Later in the course of the condition, these motor disturbances—which may be negative (hypotonia) and active (e.g., perioral motions, dyskinetic-dystonic movements, and stereotypic movements)—might go away. 51 prepubertal narcolepsy patients were studied, and both the first complaints and the typical misdiagnoses differed with age. Children under the age of five frequently experienced sudden object drops, “drop attacks,” aggressive conduct, & sudden irritability. In this age group, atonic seizures were the most often misdiagnosed condition.

The most frequent initial complaint in kids between the ages of 5 and 10 was inattentiveness, which was then followed by chronic tiredness and then difficulties waking up in the morning that was linked to aggressive behavior and sudden drops in academic performance. These kids were frequently given incorrect diagnoses of depression, ADHD, learning disabilities, or other neurological conditions. Poor academic achievement was a typical complaint among kids aged 10 to 12. Additional symptoms that were evident were an inappropriately low level of alertness, sleeping throughout class, and difficulty waking up in the morning.

Questionnaires

There are various surveys that can be used to gauge sleepiness. The 8-question Epworth Sleepiness Scale is the most often employed of these. The lowest possible total score is 0, and the highest possible score is 24. Patients react to each question with a numerical score ranging from 0 (not at all likely to fall asleep) to 3 (extremely likely to fall asleep). Although there is some debate regarding the exact threshold for atypical drowsiness, it is generally agreed that total scores greater than 10 call for further study.

 

 

Physical examination

Patients with narcolepsy exhibit normal physical examination results. To rule out other potential explanations of the patient’s condition, such as an underlying structural anomaly, a thorough neurologic examination should be conducted.

Although there are no distinct physical signs that point to narcolepsy, the illness may be linked to obesity. Patients often exhibit atonia of the neck and limb muscles as well as lack of deep tendon reflexes during an episode of cataplexy.

 

 

Differential diagnosis:

Cataplexy

Seizures (particularly atonic seizures)

Syncope

  • Neurogenic
  • Orthostatic
  • Cardiogenic

Periodic paralysis

Psychogenic

Excessive sleepiness during the day

  • Poor sleeping hygiene and the reduced sleep syndrome
  • Idiopathic hypersomnia
  • Symptoms of sleep apnea
  • Syndrome of protracted weariness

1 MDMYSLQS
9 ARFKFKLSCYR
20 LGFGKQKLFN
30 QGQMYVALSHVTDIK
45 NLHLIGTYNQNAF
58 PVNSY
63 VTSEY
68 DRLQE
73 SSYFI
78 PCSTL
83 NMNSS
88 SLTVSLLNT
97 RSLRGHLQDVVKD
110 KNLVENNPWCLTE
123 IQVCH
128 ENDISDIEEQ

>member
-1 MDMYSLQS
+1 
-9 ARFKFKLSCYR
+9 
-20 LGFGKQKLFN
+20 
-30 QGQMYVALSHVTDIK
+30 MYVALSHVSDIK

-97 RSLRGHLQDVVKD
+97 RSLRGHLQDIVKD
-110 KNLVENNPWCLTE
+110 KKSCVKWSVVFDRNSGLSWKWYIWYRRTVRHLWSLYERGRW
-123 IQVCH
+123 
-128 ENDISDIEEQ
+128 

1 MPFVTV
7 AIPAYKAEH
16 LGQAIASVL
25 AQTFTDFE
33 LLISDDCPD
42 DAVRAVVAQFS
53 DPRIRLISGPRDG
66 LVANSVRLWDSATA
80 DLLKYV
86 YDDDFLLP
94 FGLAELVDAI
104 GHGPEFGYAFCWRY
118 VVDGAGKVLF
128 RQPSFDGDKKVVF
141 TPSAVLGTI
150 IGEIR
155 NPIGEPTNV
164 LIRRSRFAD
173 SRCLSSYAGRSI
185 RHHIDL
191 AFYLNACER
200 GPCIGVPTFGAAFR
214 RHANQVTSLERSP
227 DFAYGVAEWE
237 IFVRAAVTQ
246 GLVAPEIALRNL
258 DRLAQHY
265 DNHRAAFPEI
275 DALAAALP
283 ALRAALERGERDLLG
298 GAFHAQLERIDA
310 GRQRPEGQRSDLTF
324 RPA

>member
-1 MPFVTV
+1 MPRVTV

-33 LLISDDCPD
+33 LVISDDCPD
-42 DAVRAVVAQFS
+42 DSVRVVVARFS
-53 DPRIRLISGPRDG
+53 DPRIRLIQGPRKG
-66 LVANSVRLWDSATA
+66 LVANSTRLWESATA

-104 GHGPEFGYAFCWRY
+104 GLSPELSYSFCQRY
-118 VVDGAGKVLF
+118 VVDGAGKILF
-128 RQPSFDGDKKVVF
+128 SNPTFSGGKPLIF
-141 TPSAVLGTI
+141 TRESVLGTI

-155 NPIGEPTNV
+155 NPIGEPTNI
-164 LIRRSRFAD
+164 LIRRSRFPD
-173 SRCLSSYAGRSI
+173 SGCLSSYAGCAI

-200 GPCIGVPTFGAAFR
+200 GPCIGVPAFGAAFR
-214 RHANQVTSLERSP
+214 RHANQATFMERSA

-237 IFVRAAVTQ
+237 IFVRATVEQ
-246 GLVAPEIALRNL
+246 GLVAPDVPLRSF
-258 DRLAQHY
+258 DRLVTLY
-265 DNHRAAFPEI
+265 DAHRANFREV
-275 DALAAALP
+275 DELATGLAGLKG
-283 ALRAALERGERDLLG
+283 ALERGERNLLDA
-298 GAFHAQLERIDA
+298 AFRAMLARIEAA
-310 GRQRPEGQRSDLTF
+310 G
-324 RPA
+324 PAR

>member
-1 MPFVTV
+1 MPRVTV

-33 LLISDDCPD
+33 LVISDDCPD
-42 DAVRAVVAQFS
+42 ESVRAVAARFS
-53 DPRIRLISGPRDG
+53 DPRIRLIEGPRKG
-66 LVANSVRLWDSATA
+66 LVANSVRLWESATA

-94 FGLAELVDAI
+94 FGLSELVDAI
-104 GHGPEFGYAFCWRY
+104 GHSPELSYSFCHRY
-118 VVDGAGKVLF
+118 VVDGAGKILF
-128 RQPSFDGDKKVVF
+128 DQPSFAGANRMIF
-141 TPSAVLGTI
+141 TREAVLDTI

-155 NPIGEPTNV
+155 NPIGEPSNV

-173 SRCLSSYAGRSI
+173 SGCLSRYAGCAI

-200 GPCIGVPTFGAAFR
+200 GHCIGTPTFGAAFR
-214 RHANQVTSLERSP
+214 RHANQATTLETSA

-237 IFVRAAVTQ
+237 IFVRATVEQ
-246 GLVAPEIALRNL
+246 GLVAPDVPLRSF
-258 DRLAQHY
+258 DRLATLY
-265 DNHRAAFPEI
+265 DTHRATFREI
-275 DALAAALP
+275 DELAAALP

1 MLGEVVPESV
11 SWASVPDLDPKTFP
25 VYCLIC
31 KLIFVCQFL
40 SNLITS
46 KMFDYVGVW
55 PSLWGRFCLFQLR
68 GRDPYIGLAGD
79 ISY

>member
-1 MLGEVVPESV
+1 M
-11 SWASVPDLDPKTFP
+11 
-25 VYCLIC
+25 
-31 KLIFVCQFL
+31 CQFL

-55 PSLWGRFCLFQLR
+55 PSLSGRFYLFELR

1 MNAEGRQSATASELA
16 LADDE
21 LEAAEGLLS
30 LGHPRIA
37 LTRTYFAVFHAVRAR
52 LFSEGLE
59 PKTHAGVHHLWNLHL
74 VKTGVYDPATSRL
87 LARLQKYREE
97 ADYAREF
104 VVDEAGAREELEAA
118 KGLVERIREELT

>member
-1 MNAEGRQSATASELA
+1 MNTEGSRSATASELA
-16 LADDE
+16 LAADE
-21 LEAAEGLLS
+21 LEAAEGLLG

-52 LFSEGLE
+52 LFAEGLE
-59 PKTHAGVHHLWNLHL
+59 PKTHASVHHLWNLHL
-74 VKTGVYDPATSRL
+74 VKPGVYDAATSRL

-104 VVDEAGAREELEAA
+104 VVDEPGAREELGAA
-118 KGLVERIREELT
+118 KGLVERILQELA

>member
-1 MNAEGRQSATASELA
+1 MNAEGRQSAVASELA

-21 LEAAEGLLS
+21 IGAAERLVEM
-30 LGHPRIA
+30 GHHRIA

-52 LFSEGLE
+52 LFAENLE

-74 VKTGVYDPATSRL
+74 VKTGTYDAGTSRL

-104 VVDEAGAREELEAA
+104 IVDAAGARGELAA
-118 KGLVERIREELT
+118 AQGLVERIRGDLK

• Disordered movement during sleep (restless leg syndrome, periodic limb movement disorder, etc.)
  • Long-sleeping individuals (Normal variation in which the patient needs more sleep than usual to feel rested while undergoing otherwise normal tests)
  • Psychiatric (factitious disorder, depression, conversion disorder, malingering, etc.)
  • Addiction-related sleep problem (antihistamines, narcotics, antihistamines, benzodiazepines, beta-blockers, anticonvulsants, antipsychotics, etc.)
  • Hypersomnia accompanied by menstruation.
  • A medical ailment (Parkinson’s, multiple sclerosis, etc.) that causes hypersomnia.
  • Kleine-Levin syndrome

 

 

With between 15- and 20-minute naps strategically timed during the day and upholding a sufficient nocturnal sleep schedule, behavioral therapy can be successful. For excessive morning sleepiness, modafinil (twice daily dose) and armodafinil are the first-line pharmaceutical treatments (once-daily dosing). Amphetamines would be the second method of treatment. Gamma-hydroxybutyrate, or GHB, in the form of sodium oxybate, is the first-line medication for cataplexy.

Due to the short duration of sleepiness—generally 5 to 15 minutes—the medicine is taken while lying in bed. After 2.5 to 4 hours, a second dose is administered. A central pharmacy distributes the restricted drug Xyrem. Although there are worries regarding sodium oxybate abuse, dependence, & illicit usage, post-market studies has not shown that these worries are warranted. Protriptyline, clomipramine, and SNRI/SSRIs (fluoxetine, venlafaxine) have also been used to treat cataplexy with modest success.

Alternative medicine therapies

In addition to promoting excellent sleep hygiene, the following actions are crucial:

  • Inform them on the dangers of drinking and using illicit drugs.
  • Help acquiring drugs & completing disability documents.